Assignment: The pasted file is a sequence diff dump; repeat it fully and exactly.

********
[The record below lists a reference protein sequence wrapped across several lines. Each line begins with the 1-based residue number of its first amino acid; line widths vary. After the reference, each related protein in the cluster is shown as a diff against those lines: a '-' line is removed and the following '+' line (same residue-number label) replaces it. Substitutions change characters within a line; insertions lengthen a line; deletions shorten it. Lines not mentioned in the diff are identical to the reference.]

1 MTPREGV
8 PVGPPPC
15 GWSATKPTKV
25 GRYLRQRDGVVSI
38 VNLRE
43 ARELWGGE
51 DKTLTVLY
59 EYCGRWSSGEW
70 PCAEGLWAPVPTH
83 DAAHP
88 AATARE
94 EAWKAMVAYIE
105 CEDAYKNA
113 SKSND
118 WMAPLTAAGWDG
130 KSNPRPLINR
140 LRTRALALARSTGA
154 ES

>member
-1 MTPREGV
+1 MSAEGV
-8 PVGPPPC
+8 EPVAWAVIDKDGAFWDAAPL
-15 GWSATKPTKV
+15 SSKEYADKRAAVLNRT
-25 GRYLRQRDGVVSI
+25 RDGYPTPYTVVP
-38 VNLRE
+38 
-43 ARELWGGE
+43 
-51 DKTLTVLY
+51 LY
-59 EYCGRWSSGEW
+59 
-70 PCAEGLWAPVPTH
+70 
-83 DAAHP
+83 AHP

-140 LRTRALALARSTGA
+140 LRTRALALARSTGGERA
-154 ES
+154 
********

[The record below lists a reference protein sequence wrapped across several lines. Each line begins with the 1-based residue number of its first amino acid; line widths vary. After the reference, each related protein in the cluster is shown as a diff against those lines: a '-' line is removed and the following '+' line (same residue-number label) replaces it. Substitutions change characters within a line; insertions lengthen a line; deletions shorten it. Lines not mentioned in the diff are identical to the reference.]

1 MTPREGV
8 PVGPPPC
15 GWSATKPTKV
25 GRYLRQRDGVVSI
38 VNLRE
43 ARELWGGE
51 DKTLTVLY
59 EYCGRWSSGEW
70 PCAEGLWAPVPTH
83 DAAHP
88 AATARE
94 EAWKAMVAYIE
105 CEDAYKNA
113 SKSND
118 WMAPLTAAGWDG
130 KSNPRPLINR
140 LRTRALALARSTGA
154 ES

>member
-1 MTPREGV
+1 MSAEGV
-8 PVGPPPC
+8 EPVAWAVIDKDGAFWDAAPL
-15 GWSATKPTKV
+15 SSKEYADKRAAVLNRT
-25 GRYLRQRDGVVSI
+25 RDGYPTPYTVVP
-38 VNLRE
+38 
-43 ARELWGGE
+43 
-51 DKTLTVLY
+51 LY
-59 EYCGRWSSGEW
+59 
-70 PCAEGLWAPVPTH
+70 
-83 DAAHP
+83 AHP

-140 LRTRALALARSTGA
+140 LRTRALALARSTGGERA
-154 ES
+154 